Paula López Wood
It starts with a reversed map. Tale of an imaginary and literal sailing through the southernmost tip of America.
It’s January and from the boat the weather looks changeable. From a copious rain the sky has opened to give way to a clean and flat horizon, which seems very close to the earth. We have sailed from Punta Arenas at six in the afternoon, we have passed Puerto del Hambre and Fort Bulnes, and from the command bridge the sunset seems eternal, red, almost endless.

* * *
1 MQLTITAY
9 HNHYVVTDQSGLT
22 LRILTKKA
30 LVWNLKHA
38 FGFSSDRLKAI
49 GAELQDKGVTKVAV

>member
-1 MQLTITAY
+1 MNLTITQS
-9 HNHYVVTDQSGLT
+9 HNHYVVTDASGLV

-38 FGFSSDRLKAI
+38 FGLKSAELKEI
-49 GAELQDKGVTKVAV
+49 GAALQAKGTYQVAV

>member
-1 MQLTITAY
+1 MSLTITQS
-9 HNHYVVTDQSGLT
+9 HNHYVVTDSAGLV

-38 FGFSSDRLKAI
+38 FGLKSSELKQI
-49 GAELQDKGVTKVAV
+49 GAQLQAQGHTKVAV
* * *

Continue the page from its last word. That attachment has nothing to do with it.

The captain, don Lalo Leal, who has been navigating the Strait of Magellan for more than forty years, dictates a kind of sentence while pointing out the labyrinth of fjords and channels present on the sailing chart shown on his iPad: “Mother Nature must have cut in two the island of Tierra del Fuego and thus this crossing would have been extremely fast”, he says, in a spirit that thousands years ago the indigenous people of the canoes and also the Portuguese Hernando de Magallanes would have longed for, when he attacked in 1520 from Bahía San Julián to the Strait of Todos los Santos, which would later be baptized with its own name: Estrecho de Magallanes. A maneuver that, months later, would allow Magellan to find the expected interoceanic passage: the connection between the “North Sea” or Atlantic with the “South Sea”, the Pacific Ocean.